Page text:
Hadoop is having a pretty good year so far in 2016, according to Adams. “Based on our survey data, 30% of respondents have implemented Hadoop in 2016 versus only 26% in 2015.”

The cloud, in particular, is turning into a major factor driving Hadoop. According to Forrester, the percentage of survey respondents using a Hadoop-based cloud service to store unstructured data has grown from 29% in 2015 to 35% in 2016. “Hadoop in the cloud allows the analysis of more data using cheaper infrastructure and enables faster advanced analytics,” Adams writes.

In fact, Hadoop could grow even faster than 30% annually. “We think there could be some upside to our estimates,” Adams writes, citing Hortonworks 46% year-over-year revenue growth.

According Forrester’s survey, 41% of respondents have already implemented a NoSQL database, while another 20% are planning to implement one in the next year. The capability to manage huge amounts of data – such as eBay’s MongoDB implementation that stores 1 billion live listings, and PayPal’s Couchbase implementation that manages 1 billion documents—account for the intense interest in NoSQL databases, writes Adams.

“Enterprises report that NoSQL products saved them more than 50% of the cost, compared with conventional DBMSes,” she writes.

forrester_bigdata_2

Source: Forrester

Also forecast to grow quickly is the in-memory data fabric space, which Forrester sees ballooning from a $1.3-billion market last year into a $6.4 billion behemoth by 2021. That 30% compound growth rate will be driven by in-memory computing’s capability to enable “real-time computations and transactions on large-scale data sets, orders of magnitude faster than what’s possible with traditional technologies,” Adams writes.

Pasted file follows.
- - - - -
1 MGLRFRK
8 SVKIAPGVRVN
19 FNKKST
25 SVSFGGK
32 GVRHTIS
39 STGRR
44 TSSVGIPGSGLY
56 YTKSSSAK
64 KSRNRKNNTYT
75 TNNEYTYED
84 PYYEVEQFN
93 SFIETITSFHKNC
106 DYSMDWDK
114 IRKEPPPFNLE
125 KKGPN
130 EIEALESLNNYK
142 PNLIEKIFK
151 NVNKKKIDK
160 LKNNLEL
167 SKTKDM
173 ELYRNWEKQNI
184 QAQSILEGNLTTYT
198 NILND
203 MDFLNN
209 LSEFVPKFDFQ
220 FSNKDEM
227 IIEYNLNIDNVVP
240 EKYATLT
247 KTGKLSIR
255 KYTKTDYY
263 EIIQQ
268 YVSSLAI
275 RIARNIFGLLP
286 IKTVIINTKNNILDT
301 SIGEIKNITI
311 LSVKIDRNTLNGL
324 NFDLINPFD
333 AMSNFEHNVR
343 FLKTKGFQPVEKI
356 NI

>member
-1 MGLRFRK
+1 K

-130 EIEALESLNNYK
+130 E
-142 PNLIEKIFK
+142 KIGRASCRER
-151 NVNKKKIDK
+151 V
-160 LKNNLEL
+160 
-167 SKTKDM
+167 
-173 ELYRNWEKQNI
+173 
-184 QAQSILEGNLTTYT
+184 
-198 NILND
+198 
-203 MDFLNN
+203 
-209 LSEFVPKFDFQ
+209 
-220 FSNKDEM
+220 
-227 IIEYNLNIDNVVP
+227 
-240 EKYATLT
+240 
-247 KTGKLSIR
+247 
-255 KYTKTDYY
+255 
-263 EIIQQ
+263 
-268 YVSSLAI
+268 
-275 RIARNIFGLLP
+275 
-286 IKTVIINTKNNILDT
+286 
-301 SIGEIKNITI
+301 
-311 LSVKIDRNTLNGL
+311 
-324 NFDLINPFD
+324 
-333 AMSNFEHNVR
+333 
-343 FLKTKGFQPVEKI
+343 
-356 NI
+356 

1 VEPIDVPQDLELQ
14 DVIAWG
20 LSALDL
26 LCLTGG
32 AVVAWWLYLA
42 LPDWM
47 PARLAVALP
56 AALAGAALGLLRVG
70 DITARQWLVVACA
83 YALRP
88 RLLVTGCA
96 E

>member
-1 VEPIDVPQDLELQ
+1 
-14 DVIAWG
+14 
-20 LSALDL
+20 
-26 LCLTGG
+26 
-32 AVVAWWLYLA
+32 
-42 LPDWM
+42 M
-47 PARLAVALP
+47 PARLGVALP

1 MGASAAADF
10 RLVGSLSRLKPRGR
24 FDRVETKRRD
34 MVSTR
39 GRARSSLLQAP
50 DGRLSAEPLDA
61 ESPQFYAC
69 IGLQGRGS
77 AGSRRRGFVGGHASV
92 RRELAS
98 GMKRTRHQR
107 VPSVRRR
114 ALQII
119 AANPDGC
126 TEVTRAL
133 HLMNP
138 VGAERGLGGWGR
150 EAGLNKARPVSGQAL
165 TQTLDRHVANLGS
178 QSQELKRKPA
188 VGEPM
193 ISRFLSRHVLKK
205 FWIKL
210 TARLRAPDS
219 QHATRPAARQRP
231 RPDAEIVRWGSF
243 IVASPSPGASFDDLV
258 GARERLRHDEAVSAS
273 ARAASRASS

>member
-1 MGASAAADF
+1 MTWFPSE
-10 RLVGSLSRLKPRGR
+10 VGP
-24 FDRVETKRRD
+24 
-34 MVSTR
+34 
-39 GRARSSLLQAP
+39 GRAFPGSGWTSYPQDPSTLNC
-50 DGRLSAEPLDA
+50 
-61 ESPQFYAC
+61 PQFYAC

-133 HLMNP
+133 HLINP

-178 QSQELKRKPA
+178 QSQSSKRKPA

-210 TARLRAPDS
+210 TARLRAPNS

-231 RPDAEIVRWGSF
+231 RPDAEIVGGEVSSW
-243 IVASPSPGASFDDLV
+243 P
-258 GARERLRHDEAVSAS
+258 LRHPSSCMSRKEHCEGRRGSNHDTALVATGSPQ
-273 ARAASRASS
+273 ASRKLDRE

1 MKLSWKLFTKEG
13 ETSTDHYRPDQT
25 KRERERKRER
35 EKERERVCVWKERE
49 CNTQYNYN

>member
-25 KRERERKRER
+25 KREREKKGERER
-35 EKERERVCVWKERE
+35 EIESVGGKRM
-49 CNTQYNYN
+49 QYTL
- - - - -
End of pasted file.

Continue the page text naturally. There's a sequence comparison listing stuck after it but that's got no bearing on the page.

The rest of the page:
Up until now, big data management tools have been predominantly used in the professional services, telecommunications, government, and financial service sectors. But over the next five years, Adams sees the biggest adoption of big data tech coming from companies in the pharmaceutical, transportation, and primary production industries. “These sectors are late adopters and will drive growth off relatively low bases,” Adams writes.

While Hadoop’s forecasted growth of 30% is nothing to sneeze at, it pales in comparison to some of the giant numbers analyst gropes and researchers were talking about several years ago. That includes Allied Market Research, which two years ago predicted the global Hadoop market would exceed $48 billion by 2020 and grow at a 25x (a tad more than a 25%) clip. And back in 2013, the then-independent analyst group Wikibon (which is now affiliated with the tech n3ews site Silicon Angle) forecasted that the big data market would drag $50 billion in revenues by 2017.

However, Forrester’s predictions also show there is reason to be hopeful after several reports of lackluster big data adoption, such as the 2015 TDWI report that found Hadoop used in 13% of organizations (up from 10% in 2013), or the 2013 Gartner report that found a paltry 8% of organizations had adopted Hadoop or a NoSQL database. There is clearly momentum in the big data space. Although the market isn’t shaping up to be exactly what the prognosticators said it would be five years ago, it’s growing nonetheless.